Callahan and Pitcher are the guys on offense up in the box talking to Taylor with Francis in the wings with Their Book and other numbers.
"Sam has a really good understanding of win probabilities and estimated points added based on potential outcomes of any given play," Pitcher says. "He's been able to derive a model he can plug in different variables and it helps us on a week-to-week basis kind of tailor our decision-making process. You're trying to predict the future as much as you can."
Francis says the pure numbers are not only just the beginning, but the end. It's the only guide they can give you before the game. Once Sunday hits and the ball kicks off and Callahan and Pitcher are talking to Taylor and Francis is leafing through his notebook, Their Book evolves.
There are always other factors impacting the numbers. Weather. What kind of game it is. Where the ball is on the field. How their three phases are impacting the other team and vice versa.
Most drives that get near midfield, Pitcher is telling Taylor what Their Book says they'll do on fourth down on first or second down because that's going to dictate the play calls.
"Dan and Sam are giving me scenarios as the series progresses. Even if I don't respond, they're saying it and I'm hearing it," Taylor says. "It's fourth and three and you might be on second down and you might be on their 40, but it's at least in your head and you understand it."
Pitcher: "Usually you're looking at something like having two or three options. 'If the play ends in fourth-and-four or longer, the books says do A. Fourth-and-three to fourth-and-one, do B. If it's under one, do C. If you get a first down, it's D. Some of that is understood. It doesn't always have to be verbalized. It's just another piece of information."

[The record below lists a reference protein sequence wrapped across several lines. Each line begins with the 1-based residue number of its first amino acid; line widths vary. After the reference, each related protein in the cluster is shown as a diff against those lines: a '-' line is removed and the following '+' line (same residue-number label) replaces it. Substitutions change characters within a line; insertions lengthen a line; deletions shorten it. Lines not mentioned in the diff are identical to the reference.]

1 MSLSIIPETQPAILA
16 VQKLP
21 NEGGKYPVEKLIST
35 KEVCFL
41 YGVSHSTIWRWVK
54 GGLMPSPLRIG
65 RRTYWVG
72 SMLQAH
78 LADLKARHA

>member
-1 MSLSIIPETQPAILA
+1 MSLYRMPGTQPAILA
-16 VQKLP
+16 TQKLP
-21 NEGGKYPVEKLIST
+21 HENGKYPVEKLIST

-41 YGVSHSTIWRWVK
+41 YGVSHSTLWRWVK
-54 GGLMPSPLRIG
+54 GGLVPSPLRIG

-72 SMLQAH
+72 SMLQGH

Their Book was leaning to saying, 'Go,' after running back Giovani Bernard got up from his eight-yard-catch-and-run to make it fourth-and-two from the Jets 45 with 6:36 left in the third quarter.
But there were other factors they had talked about in pregame. Jets quarterback Sam Darnold was staring at a stiff wind gusting up to about 30 miles per hour in the third quarter and some bad weather was supposed to be coming in during the fourth quarter.
Plus, they now had a game to analyze to supplement the numbers. The Jets weren't moving against the Bengals defense and the Bengals special teams have been playing well enough to be ranked No. 1 by some web sites. And there was Huber with suddenly the same net average he had when he went to the 2014 Pro Bowl after some down years. And, the Jets' short-yardage defense had been stingy.
"Maybe if it was a high-scoring game. Maybe if it was something like 31-20, you go for it," Taylor says. "We knew the wind coming in from the city was rough and throwing the ball out of there was not an option in that direction. Let's punt and we're either going to get the ball back in the same spot with a fresh set of downs three minutes later, or your defense has a chance now to make a big play and they did."
But what are the odds that the big defensive play is a safety caused by a holding call in the end zone forced by a great a rush by Andrew Brown, a guy that had played ten snaps the entire month until that play? How do you predict that with any book?
"It's only a starting point. You can call the book the middle," Francis says. "No game is the same. Every game is unique."
The idea is to just have enough facts in hand before the call is made.
"In the heat of the moment, it's hard. Sometimes you want to act on impulse and emotion," Taylor says. "And you have to make sure everyone is on the same page and there's one clear voice."
With no offense to Their Book.